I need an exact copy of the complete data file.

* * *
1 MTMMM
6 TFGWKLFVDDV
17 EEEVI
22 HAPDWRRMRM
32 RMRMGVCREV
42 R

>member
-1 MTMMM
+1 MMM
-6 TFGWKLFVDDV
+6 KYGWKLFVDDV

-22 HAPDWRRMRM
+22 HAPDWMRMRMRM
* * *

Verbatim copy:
1 MTMMM
6 TFGWKLFVDDV
17 EEEVI
22 HAPDWRRMRM
32 RMRMGVCREV
42 R

>member
-1 MTMMM
+1 MMM
-6 TFGWKLFVDDV
+6 KYGWKLFVDDV

-22 HAPDWRRMRM
+22 HAPDWMRMRMRM